Water also uses a lot of energy to heat - kettles use 20 or 30 times more energy than a light bulb whilst they are on - so take showers rather than baths, fix dripping taps and conserve water.
Worth Reflecting On
Put aluminium foil behind any radiators fitted on outside walls - this saves heat losses and reflects heat back into the room - saving energy and money.
Factory made radiator Insulation Panels can now be bought to be fitted behind radiators to improve efficiency still further.
Look What's Cooking
It takes energy to cook food but with a little care we can all reduce the amount that is wasted.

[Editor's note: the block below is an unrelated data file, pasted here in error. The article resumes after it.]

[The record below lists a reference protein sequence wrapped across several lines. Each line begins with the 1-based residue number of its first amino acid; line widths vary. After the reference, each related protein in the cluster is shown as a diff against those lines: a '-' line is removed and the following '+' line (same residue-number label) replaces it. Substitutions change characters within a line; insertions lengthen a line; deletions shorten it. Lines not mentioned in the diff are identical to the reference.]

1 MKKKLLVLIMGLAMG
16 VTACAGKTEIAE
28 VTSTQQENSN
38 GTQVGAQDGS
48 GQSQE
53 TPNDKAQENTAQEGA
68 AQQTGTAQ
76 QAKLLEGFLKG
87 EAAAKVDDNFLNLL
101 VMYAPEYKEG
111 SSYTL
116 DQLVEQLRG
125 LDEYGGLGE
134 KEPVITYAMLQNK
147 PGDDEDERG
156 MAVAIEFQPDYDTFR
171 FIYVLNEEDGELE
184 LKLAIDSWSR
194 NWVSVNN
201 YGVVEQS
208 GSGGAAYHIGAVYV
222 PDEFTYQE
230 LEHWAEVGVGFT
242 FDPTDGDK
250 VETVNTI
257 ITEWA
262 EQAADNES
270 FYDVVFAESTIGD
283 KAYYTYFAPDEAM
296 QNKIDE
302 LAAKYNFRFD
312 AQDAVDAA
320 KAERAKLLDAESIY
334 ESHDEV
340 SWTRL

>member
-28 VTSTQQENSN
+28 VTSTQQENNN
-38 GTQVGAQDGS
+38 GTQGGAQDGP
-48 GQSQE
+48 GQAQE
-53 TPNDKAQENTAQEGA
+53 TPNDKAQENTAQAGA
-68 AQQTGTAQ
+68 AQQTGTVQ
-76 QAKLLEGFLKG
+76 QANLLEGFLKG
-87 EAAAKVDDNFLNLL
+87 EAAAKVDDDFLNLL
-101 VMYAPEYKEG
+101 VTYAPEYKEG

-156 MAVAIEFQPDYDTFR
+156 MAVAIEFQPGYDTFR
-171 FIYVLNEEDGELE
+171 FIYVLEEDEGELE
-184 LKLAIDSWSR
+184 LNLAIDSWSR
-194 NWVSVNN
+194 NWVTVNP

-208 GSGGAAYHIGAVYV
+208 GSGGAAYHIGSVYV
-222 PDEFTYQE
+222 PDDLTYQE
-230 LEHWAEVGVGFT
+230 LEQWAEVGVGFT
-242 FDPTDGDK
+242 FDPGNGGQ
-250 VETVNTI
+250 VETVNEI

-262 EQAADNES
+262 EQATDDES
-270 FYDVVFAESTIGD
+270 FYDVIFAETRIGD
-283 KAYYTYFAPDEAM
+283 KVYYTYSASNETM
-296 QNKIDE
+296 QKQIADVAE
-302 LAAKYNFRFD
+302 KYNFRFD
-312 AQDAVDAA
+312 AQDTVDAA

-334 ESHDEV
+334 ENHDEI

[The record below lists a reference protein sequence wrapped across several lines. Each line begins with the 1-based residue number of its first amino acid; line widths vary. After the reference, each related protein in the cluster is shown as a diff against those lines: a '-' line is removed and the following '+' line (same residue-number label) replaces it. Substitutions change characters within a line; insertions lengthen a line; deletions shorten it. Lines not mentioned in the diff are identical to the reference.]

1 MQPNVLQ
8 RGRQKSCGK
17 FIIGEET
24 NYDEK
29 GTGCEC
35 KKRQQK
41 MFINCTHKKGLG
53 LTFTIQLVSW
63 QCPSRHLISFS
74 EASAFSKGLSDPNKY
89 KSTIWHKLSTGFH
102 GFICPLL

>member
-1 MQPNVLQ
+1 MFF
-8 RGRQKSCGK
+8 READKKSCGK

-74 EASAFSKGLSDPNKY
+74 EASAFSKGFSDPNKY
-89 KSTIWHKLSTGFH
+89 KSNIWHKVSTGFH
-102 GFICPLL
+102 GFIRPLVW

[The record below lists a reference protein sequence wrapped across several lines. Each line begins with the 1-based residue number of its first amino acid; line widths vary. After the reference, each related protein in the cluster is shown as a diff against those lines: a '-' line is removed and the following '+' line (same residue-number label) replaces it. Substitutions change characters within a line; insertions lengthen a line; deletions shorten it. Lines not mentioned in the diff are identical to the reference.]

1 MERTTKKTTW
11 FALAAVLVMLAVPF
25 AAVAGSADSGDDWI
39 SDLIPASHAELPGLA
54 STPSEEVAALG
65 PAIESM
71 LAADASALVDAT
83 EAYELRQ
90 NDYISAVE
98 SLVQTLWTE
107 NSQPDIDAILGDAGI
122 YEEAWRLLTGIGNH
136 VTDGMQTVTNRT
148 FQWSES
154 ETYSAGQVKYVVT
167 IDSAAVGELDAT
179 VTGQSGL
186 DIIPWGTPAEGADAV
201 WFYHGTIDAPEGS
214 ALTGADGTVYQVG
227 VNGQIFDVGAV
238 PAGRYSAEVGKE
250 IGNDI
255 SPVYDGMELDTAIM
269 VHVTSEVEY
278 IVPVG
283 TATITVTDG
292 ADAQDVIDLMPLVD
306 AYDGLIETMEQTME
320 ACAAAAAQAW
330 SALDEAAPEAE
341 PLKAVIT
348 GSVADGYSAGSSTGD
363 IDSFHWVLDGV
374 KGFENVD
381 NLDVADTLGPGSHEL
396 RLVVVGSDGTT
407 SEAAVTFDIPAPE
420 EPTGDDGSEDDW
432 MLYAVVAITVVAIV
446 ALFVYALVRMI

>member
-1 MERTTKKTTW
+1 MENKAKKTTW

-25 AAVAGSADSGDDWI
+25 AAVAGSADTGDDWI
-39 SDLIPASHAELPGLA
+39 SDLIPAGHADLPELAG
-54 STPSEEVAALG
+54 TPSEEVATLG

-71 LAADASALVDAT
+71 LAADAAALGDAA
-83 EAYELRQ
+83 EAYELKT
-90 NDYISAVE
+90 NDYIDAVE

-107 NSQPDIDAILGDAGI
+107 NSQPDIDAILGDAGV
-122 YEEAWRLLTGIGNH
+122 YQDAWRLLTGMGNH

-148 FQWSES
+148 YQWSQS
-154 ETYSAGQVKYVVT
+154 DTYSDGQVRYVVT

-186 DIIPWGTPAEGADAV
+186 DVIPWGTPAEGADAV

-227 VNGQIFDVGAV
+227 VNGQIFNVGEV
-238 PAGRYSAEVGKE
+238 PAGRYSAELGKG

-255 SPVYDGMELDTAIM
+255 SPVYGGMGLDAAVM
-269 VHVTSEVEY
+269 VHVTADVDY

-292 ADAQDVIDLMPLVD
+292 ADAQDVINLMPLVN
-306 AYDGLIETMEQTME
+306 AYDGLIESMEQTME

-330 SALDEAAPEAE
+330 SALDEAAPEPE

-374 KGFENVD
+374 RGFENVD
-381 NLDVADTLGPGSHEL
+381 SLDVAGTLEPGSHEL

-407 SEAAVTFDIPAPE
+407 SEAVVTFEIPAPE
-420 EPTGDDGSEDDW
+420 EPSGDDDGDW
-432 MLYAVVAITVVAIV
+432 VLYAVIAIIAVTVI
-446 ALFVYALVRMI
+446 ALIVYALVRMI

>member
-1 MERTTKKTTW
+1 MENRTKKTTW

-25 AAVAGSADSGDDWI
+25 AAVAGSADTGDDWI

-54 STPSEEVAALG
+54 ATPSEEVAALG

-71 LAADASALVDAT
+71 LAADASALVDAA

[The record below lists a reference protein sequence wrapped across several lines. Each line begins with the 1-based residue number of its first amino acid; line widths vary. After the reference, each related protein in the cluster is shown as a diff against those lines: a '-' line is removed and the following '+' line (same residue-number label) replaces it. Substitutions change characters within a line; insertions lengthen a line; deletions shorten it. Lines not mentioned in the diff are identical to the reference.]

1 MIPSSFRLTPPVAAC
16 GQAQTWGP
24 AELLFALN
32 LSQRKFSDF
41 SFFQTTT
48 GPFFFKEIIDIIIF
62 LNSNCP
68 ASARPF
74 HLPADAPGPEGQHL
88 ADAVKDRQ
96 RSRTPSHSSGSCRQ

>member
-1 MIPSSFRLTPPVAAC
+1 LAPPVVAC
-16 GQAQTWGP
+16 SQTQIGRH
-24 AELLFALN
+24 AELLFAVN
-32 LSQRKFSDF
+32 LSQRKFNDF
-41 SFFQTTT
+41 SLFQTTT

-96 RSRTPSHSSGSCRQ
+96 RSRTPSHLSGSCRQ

A lid will keep the heat in a pan.
Choose the right size hob to fit the right size pan - smaller pans waste less energy.
Keeping pans covered will also help reduce condensation, which can cause mould growth and spoil decorations.
Drawing In the Nights
Windows are big escape routes for heat but can also let in the warming rays of the sun.
Even with double glazing we can help save energy by drawing curtains at dusk - but make sure they don't cover the radiator.
Centrally Over Heated
Most homes and buildings are now centrally heated and modern boilers are much more efficient but we often don't use them correctly.
Make sure the timer is set so that the heating isn't on when the house is empty. Usually buildings will retain enough heat to turn the heating off an hour or so before everyone leaves.